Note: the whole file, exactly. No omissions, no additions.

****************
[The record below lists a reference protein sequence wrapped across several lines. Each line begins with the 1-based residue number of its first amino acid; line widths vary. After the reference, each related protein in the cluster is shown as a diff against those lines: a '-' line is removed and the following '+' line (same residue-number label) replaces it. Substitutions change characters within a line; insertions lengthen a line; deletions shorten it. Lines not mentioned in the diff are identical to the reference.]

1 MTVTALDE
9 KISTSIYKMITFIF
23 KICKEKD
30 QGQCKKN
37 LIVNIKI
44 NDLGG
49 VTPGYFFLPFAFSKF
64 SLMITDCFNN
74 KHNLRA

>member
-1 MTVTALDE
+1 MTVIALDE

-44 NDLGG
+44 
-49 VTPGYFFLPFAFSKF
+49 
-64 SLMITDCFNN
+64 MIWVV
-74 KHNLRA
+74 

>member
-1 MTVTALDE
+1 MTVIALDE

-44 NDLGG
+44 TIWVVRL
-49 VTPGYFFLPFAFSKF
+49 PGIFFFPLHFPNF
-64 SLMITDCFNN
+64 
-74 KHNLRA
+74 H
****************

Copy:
[The record below lists a reference protein sequence wrapped across several lines. Each line begins with the 1-based residue number of its first amino acid; line widths vary. After the reference, each related protein in the cluster is shown as a diff against those lines: a '-' line is removed and the following '+' line (same residue-number label) replaces it. Substitutions change characters within a line; insertions lengthen a line; deletions shorten it. Lines not mentioned in the diff are identical to the reference.]

1 MTVTALDE
9 KISTSIYKMITFIF
23 KICKEKD
30 QGQCKKN
37 LIVNIKI
44 NDLGG
49 VTPGYFFLPFAFSKF
64 SLMITDCFNN
74 KHNLRA

>member
-1 MTVTALDE
+1 MTVIALDE

-44 NDLGG
+44 
-49 VTPGYFFLPFAFSKF
+49 
-64 SLMITDCFNN
+64 MIWVV
-74 KHNLRA
+74 

>member
-1 MTVTALDE
+1 MTVIALDE

-44 NDLGG
+44 TIWVVRL
-49 VTPGYFFLPFAFSKF
+49 PGIFFFPLHFPNF
-64 SLMITDCFNN
+64 
-74 KHNLRA
+74 H